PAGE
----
Tag Archives: Employment

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How To Impress In A Video Interview – Infographic

For many, the video job interview is an intimidating proposition — and for good reason. You’re familiar with chatting with friends or a significant other online, and bringing your professional game to the office, but when you’re ask to blend the two, it can be disorienting. Many people opt to dress as if they’re going to the office (at least from the waist up), and others wear makeup as if they’re on camera to be sure their souped-up appearance translates through to the viewer.

The prepping applies to your space, too — turn off any devices that might beep (and warn family members or roommates who might wander in). Finally, make eye contact the best way you can on a video call by looking right into the camera.

Check out the infographic made by SparkHire to get more tips for your video job interview.

Have you done a video interview? What tips would you give others? Let us know in the comments.

Source: Mashable.com, SparkHire.com

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Business: Want To Be A Freelancer? – Infographic

Thinking about skipping out on your 9-to-5 in favor of becoming a freelancer? There are a few key factors to weigh out before making the decision.

Our friends at JESS3 teamed up with 24 Seven to create this infographic that rounds up the opinions of freelancers who participated in their 2012 Salary Survey & Job Market Report. Overall, freelancers seem pretty happy with the career move.

The majority left their traditional employment in search of freedom and flexibility. Apparently, being worry-free isn’t a part of that package; freelancers’ top concerns are about staying professionally relevant, meeting deadlines and their lack of a clear direction.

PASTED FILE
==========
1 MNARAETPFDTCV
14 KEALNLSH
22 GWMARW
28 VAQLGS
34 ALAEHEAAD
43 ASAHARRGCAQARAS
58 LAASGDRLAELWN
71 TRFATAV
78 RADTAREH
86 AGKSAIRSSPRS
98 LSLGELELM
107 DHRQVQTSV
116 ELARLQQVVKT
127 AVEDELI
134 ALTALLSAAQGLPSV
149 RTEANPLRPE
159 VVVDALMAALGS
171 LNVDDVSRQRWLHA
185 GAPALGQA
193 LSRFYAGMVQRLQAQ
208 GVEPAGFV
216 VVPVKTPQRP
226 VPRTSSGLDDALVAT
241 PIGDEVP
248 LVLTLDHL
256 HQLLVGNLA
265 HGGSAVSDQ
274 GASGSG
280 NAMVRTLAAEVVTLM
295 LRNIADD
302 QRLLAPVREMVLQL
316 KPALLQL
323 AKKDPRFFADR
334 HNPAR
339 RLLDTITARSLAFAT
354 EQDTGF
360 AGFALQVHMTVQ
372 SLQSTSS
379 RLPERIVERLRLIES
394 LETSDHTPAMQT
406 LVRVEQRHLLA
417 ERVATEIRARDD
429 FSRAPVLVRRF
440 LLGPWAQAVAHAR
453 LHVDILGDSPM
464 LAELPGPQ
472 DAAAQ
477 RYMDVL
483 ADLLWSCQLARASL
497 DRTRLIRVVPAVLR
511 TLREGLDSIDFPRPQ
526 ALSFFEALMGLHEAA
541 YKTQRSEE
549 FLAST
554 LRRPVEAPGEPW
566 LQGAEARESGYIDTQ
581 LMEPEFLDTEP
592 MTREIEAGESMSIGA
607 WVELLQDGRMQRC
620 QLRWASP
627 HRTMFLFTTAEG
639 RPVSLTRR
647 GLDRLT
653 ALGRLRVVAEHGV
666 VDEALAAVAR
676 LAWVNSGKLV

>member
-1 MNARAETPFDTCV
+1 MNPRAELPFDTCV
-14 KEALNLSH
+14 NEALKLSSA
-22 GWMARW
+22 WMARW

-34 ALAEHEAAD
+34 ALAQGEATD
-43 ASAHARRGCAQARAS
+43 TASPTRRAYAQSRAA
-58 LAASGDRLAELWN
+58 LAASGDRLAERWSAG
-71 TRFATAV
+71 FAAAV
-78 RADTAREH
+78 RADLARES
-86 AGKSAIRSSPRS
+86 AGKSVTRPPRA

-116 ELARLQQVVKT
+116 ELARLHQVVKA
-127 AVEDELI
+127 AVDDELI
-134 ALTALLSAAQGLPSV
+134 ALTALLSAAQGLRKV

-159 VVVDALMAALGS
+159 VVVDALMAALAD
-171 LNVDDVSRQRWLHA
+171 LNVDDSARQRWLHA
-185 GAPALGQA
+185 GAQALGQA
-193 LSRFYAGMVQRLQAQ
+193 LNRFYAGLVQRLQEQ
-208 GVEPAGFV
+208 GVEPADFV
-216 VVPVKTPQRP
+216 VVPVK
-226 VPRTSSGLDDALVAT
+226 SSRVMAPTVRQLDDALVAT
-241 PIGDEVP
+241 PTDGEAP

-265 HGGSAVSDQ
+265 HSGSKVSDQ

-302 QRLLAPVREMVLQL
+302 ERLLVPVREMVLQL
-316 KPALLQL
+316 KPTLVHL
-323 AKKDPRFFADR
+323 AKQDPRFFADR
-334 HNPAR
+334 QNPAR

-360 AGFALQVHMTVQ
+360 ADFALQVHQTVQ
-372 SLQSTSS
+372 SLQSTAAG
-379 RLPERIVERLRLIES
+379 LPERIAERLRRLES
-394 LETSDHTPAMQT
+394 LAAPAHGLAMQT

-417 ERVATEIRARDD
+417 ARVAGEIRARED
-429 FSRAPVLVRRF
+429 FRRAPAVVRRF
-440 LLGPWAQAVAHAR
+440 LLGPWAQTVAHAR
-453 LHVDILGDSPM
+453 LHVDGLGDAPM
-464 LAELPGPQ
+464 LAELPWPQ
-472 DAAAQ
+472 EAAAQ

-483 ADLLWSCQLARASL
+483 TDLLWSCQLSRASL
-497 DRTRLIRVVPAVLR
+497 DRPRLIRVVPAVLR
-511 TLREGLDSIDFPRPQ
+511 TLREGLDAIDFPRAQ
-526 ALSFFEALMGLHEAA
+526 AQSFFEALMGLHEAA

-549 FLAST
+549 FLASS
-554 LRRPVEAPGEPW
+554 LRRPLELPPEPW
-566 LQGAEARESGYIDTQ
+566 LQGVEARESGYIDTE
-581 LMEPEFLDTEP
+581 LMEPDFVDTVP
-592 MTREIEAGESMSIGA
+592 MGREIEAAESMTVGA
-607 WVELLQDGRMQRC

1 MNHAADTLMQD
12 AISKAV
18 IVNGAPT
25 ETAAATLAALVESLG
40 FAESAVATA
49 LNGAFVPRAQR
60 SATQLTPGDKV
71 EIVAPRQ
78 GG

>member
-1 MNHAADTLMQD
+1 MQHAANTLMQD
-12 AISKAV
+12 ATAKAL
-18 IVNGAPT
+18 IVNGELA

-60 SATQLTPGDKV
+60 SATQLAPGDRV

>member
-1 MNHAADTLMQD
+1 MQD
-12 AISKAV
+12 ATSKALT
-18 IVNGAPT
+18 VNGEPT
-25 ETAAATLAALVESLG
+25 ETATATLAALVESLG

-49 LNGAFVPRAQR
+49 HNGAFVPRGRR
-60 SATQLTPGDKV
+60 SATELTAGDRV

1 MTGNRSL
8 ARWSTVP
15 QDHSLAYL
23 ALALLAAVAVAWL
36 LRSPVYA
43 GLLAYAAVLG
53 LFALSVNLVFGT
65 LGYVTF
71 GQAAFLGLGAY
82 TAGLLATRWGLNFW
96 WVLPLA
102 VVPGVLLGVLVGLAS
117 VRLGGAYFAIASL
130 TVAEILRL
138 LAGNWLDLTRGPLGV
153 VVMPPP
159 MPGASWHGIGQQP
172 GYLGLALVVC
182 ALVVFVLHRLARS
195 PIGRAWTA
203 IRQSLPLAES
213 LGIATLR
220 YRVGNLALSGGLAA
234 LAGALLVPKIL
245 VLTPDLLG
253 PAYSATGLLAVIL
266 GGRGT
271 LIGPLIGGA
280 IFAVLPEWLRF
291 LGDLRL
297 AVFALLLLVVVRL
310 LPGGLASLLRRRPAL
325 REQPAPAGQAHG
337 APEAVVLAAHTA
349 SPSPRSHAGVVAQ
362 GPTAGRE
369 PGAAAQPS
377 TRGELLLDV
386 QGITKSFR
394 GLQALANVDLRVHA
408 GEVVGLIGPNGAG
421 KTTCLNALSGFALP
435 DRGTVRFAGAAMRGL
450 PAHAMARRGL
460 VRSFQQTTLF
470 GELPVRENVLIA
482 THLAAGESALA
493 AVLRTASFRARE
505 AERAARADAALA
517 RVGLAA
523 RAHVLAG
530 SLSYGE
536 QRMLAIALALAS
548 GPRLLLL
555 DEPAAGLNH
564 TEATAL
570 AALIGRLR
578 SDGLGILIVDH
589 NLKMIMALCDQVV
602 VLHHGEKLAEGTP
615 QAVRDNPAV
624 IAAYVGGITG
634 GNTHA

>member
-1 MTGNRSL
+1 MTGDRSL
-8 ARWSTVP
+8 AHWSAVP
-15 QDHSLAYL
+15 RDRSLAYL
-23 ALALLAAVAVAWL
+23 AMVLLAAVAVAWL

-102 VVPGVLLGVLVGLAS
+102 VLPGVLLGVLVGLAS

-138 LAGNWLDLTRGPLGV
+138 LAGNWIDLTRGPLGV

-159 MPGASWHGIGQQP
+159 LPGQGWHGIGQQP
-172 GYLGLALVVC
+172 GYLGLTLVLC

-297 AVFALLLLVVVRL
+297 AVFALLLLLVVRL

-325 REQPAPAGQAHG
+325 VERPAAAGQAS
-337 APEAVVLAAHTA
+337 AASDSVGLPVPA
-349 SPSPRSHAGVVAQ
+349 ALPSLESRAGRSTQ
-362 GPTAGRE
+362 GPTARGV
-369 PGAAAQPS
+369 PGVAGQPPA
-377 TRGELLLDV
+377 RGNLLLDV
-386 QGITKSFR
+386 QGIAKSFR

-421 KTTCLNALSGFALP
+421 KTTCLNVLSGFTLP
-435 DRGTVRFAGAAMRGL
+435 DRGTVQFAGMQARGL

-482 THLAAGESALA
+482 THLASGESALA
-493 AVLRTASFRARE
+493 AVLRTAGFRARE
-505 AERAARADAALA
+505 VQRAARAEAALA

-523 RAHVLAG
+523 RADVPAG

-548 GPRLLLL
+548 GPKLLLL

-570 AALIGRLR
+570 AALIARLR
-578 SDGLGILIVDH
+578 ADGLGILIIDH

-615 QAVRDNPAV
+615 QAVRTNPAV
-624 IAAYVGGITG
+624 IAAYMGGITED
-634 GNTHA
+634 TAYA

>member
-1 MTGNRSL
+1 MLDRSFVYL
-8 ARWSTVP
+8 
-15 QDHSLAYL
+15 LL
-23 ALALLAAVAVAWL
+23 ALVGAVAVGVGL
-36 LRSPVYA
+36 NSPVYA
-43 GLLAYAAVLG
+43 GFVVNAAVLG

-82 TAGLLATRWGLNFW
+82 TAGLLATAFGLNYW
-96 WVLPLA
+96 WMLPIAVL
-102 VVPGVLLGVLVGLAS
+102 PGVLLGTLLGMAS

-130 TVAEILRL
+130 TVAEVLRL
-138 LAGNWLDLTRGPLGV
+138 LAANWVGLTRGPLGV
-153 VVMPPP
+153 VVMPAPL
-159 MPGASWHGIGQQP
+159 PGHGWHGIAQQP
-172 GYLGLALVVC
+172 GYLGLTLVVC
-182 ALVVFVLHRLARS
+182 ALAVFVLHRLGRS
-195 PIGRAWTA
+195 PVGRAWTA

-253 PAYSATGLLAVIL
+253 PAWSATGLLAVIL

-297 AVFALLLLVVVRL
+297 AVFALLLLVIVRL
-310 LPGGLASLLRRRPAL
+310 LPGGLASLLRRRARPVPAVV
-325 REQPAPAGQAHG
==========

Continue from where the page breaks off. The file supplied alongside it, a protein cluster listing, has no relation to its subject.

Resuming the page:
The good news is that according to the study, the longer you freelance, the happier you’ll be beating to your own drum. While new freelancers said they’d be very likely to accept traditional employment in the first year (8.2 on a 10-point scale), seasoned freelancers of 10 years or longer reported a 6.1/10 likelihood. That could have something to do with the fact that 55% of freelancers are expecting a salary increase in 2012 (only 13% are expecting a decrease). Not bad, not bad at all.

Check out the full breakdown below. Are you a freelancer? Have any hot tips for people considering the switch? Tell us about it in the comments.

Source: Mashable.com, Jess3, 24seven

2nd Quarter 2011 Outlook

Please read Disclaimer!

2nd Quarter 2011 Outlook  Shortened, adjusted for Main Street to understand. No misleading and confusing numbers and rhetoric, just a plain description of important indicators that influence growth.

While the quarter started with good news regarding the job market, several other major uncertain issues will determine the outcome of the second quarter 2011. Jobs, as reported on 04/01/2011 look promising, but it has to be seen if the trend has feet and continues.
My opinion: Unemployment will further decrease

The situation in the Middle East is another unknown for the markets. Change is imminent and at the moment it is unclear how the political situation in a number of countries is developing. This, in addition to other uncertainties, will keep prices for oil and gold highand possibly put unrest on the stock market.
My opinion: This can be explosive for a while. For peace and the world economy, it will be important that fundamentalist and religious groups have no major influence in the region. Therefore, current and later US and European involvement is necessary. It will keep oil prices stable and hopefully will turn investors away from gold and into more economical investments.